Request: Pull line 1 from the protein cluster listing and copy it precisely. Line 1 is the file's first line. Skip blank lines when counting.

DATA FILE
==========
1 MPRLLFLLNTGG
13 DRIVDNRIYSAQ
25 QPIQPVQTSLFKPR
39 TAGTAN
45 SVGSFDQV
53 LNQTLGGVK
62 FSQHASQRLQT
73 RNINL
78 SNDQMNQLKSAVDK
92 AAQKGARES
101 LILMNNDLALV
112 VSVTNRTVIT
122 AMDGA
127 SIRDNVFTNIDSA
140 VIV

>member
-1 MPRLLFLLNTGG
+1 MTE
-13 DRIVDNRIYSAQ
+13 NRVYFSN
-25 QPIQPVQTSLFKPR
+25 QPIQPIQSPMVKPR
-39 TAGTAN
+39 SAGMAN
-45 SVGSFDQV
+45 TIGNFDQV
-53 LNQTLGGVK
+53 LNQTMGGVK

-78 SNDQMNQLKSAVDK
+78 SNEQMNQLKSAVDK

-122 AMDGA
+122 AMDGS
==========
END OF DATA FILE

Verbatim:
1 MPRLLFLLNTGG